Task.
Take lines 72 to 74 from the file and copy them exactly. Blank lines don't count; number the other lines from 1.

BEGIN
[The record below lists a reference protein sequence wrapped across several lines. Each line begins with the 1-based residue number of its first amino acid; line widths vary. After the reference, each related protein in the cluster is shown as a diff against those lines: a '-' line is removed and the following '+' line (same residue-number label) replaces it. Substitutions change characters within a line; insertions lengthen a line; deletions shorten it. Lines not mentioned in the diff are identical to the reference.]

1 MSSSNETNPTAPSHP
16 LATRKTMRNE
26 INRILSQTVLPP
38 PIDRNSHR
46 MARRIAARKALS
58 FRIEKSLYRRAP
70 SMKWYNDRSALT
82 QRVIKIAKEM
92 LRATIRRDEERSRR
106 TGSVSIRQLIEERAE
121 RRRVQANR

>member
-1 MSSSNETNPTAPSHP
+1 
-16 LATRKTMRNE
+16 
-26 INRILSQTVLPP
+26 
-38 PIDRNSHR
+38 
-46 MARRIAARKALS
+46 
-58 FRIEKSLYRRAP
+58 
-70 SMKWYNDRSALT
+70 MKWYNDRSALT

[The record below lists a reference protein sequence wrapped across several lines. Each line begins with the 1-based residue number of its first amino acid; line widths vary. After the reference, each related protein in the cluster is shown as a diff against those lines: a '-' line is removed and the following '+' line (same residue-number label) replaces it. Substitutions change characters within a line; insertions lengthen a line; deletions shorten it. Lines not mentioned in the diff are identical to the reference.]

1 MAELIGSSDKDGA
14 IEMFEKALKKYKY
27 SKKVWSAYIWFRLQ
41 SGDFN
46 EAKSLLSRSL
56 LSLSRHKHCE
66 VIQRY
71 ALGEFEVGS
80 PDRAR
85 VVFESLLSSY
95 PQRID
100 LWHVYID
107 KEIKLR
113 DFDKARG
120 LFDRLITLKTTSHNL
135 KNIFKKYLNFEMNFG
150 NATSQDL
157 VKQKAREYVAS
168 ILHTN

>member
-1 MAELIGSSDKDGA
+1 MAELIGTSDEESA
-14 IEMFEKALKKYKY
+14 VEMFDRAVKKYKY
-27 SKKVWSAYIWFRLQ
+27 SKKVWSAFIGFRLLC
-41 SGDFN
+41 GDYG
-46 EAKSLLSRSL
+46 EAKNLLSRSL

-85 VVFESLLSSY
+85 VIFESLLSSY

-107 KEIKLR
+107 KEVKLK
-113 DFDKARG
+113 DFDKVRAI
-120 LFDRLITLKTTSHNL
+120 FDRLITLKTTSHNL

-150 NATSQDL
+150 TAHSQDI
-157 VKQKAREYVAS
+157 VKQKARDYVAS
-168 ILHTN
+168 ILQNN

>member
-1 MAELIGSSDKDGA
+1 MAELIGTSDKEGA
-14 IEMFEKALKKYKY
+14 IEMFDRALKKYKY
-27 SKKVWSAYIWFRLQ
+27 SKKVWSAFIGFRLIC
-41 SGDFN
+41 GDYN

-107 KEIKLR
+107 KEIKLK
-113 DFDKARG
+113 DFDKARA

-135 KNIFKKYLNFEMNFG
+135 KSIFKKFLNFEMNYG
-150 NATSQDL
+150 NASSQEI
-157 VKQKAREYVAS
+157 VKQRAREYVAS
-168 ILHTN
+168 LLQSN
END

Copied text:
+168 ILQNN

>member
-1 MAELIGSSDKDGA